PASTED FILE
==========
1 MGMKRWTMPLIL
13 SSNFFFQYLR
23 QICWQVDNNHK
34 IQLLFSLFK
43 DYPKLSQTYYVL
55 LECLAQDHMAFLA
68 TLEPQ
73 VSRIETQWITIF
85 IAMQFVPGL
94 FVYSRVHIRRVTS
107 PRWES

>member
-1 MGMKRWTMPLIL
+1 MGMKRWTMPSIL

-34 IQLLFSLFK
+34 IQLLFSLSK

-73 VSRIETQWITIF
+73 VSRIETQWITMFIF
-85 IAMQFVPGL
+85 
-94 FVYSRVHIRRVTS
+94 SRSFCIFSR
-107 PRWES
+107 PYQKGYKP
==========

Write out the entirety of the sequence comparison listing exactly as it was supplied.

1 MGMKRWTMPLIL
13 SSNFFFQYLR
23 QICWQVDNNHK
34 IQLLFSLFK
43 DYPKLSQTYYVL
55 LECLAQDHMAFLA
68 TLEPQ
73 VSRIETQWITIF
85 IAMQFVPGL
94 FVYSRVHIRRVTS
107 PRWES

>member
-1 MGMKRWTMPLIL
+1 MGMKRWTMPSIL

-34 IQLLFSLFK
+34 IQLLFSLSK

-73 VSRIETQWITIF
+73 VSRIETQWITMFIF
-85 IAMQFVPGL
+85 
-94 FVYSRVHIRRVTS
+94 SRSFCIFSR
-107 PRWES
+107 PYQKGYKP